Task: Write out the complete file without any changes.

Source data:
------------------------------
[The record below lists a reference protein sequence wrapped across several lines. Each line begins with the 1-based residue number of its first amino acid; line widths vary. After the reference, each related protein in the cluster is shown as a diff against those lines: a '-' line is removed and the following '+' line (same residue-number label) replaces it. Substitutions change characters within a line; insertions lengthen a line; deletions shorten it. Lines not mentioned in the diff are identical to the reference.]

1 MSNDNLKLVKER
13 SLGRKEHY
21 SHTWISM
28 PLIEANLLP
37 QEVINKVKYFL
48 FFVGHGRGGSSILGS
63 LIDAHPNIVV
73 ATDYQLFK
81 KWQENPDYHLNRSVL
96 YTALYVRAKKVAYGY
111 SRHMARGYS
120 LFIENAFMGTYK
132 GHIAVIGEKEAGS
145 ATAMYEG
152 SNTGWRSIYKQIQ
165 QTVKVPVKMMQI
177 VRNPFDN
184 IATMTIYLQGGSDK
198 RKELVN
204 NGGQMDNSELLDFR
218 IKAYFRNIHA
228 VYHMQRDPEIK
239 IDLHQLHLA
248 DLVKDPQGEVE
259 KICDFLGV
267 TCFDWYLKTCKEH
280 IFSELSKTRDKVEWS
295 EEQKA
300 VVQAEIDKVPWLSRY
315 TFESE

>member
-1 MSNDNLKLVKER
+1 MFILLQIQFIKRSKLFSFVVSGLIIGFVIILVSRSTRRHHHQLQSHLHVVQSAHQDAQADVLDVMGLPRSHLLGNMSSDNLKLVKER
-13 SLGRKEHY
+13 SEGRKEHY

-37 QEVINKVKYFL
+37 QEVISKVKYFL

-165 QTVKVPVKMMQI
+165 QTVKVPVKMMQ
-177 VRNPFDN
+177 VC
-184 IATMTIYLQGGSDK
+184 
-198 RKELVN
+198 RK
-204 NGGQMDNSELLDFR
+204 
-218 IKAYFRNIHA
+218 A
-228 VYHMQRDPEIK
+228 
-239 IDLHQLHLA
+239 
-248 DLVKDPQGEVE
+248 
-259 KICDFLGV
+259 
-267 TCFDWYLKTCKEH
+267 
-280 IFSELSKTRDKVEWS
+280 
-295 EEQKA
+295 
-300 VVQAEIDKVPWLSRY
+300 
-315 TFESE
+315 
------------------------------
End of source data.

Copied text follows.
[The record below lists a reference protein sequence wrapped across several lines. Each line begins with the 1-based residue number of its first amino acid; line widths vary. After the reference, each related protein in the cluster is shown as a diff against those lines: a '-' line is removed and the following '+' line (same residue-number label) replaces it. Substitutions change characters within a line; insertions lengthen a line; deletions shorten it. Lines not mentioned in the diff are identical to the reference.]

1 MSNDNLKLVKER
13 SLGRKEHY
21 SHTWISM
28 PLIEANLLP
37 QEVINKVKYFL
48 FFVGHGRGGSSILGS
63 LIDAHPNIVV
73 ATDYQLFK
81 KWQENPDYHLNRSVL
96 YTALYVRAKKVAYGY
111 SRHMARGYS
120 LFIENAFMGTYK
132 GHIAVIGEKEAGS
145 ATAMYEG
152 SNTGWRSIYKQIQ
165 QTVKVPVKMMQI
177 VRNPFDN
184 IATMTIYLQGGSDK
198 RKELVN
204 NGGQMDNSELLDFR
218 IKAYFRNIHA
228 VYHMQRDPEIK
239 IDLHQLHLA
248 DLVKDPQGEVE
259 KICDFLGV
267 TCFDWYLKTCKEH
280 IFSELSKTRDKVEWS
295 EEQKA
300 VVQAEIDKVPWLSRY
315 TFESE

>member
-1 MSNDNLKLVKER
+1 MFILLQIQFIKRSKLFSFVVSGLIIGFVIILVSRSTRRHHHQLQSHLHVVQSAHQDAQADVLDVMGLPRSHLLGNMSSDNLKLVKER
-13 SLGRKEHY
+13 SEGRKEHY

-37 QEVINKVKYFL
+37 QEVISKVKYFL

-165 QTVKVPVKMMQI
+165 QTVKVPVKMMQ
-177 VRNPFDN
+177 VC
-184 IATMTIYLQGGSDK
+184 
-198 RKELVN
+198 RK
-204 NGGQMDNSELLDFR
+204 
-218 IKAYFRNIHA
+218 A
-228 VYHMQRDPEIK
+228 
-239 IDLHQLHLA
+239 
-248 DLVKDPQGEVE
+248 
-259 KICDFLGV
+259 
-267 TCFDWYLKTCKEH
+267 
-280 IFSELSKTRDKVEWS
+280 
-295 EEQKA
+295 
-300 VVQAEIDKVPWLSRY
+300 
-315 TFESE
+315 